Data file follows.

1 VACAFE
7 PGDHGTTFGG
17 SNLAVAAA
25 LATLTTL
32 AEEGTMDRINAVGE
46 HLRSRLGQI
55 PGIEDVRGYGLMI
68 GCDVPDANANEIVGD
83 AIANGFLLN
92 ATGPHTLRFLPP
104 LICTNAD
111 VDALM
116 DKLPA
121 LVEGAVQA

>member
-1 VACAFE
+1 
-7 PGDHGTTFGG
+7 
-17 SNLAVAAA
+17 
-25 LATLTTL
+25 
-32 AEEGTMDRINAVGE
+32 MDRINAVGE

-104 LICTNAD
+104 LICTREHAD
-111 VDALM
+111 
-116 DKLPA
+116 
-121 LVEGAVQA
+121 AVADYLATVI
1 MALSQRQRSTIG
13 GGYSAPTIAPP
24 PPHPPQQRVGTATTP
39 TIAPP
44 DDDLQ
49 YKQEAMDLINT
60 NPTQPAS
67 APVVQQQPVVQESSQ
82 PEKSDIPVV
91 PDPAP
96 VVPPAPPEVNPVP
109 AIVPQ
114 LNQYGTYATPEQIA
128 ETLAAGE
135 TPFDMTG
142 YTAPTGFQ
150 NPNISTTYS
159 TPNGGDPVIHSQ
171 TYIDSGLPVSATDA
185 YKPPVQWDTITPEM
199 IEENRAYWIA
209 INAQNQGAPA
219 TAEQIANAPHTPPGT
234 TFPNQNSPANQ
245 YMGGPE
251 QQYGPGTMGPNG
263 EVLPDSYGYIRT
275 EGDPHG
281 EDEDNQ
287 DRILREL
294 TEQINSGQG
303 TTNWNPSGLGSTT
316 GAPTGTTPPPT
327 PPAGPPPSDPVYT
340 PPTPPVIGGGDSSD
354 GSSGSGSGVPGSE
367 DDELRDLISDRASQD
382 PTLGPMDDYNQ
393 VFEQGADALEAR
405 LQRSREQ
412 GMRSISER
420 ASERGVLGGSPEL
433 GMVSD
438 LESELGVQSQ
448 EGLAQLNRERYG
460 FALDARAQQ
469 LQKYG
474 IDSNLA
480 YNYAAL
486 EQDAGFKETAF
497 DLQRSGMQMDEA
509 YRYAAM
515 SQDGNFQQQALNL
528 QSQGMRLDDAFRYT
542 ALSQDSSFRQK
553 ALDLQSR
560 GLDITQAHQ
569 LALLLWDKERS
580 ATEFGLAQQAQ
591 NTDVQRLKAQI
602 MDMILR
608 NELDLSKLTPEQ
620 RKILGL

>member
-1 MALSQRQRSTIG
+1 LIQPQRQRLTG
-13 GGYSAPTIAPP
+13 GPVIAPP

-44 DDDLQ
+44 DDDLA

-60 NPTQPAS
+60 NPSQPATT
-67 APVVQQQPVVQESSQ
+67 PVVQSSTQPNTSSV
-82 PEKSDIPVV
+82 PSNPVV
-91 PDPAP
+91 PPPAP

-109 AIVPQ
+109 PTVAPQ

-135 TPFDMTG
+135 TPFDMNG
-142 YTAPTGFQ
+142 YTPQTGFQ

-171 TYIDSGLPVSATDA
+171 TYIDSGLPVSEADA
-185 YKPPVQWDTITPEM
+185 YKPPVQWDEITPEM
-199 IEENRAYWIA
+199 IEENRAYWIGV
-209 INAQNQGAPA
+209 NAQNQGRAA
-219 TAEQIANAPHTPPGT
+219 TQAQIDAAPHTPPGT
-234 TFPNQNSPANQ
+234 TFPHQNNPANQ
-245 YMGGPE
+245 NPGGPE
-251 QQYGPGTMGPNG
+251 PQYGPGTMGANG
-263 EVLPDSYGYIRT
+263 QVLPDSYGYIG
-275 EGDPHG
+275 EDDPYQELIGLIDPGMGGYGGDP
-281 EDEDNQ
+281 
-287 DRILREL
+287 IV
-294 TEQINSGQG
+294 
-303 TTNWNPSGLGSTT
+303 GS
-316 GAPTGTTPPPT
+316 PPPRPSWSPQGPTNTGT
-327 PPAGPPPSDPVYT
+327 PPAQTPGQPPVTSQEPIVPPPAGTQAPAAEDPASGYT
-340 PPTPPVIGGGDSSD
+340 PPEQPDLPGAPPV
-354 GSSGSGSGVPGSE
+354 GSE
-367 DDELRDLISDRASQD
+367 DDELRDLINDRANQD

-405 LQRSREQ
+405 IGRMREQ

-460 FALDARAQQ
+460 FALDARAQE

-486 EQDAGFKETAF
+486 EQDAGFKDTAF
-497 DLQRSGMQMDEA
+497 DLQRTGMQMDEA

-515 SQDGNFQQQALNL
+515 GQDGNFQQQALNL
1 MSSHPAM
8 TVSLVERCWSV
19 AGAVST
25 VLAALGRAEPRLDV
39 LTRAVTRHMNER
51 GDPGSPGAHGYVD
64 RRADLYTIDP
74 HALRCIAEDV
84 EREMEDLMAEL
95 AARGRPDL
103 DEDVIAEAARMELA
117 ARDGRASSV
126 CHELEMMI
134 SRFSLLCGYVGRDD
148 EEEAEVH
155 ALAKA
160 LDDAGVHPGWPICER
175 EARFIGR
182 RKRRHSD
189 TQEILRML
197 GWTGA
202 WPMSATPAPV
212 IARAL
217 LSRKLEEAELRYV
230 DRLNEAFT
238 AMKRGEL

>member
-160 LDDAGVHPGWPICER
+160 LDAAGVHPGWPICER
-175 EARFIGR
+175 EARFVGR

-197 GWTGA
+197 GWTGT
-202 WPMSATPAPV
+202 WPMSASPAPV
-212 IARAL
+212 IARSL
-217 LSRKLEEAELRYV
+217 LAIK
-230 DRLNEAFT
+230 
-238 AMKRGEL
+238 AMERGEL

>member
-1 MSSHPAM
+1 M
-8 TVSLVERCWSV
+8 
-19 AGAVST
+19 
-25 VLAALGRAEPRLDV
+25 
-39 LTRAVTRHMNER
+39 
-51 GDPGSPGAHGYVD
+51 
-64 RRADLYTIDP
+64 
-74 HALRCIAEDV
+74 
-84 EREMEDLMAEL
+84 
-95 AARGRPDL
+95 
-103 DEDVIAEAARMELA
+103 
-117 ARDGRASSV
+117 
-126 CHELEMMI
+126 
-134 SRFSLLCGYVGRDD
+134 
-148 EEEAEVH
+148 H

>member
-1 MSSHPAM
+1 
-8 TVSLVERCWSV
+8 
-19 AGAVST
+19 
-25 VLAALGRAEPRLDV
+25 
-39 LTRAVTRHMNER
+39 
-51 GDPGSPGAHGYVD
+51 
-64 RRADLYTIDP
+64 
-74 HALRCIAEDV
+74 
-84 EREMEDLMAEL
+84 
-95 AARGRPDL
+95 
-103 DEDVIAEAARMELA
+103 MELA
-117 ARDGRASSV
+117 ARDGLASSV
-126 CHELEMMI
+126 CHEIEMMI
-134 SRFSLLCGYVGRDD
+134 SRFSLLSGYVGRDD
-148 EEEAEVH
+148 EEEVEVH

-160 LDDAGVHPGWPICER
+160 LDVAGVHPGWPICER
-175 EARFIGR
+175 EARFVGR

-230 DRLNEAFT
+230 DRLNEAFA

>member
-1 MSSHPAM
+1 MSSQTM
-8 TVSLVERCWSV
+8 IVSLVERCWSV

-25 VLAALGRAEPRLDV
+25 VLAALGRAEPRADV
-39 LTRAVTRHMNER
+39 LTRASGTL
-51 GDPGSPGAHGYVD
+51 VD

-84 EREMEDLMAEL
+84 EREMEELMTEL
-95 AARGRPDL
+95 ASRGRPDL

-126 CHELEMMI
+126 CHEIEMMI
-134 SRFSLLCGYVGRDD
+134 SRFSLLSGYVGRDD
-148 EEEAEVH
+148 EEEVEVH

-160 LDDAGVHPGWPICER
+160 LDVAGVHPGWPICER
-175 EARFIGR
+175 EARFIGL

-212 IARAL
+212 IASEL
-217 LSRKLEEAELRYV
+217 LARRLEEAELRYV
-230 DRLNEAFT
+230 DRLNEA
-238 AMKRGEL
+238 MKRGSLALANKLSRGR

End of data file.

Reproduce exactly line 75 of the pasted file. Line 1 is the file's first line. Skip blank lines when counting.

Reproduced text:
420 ASERGVLGGSPEL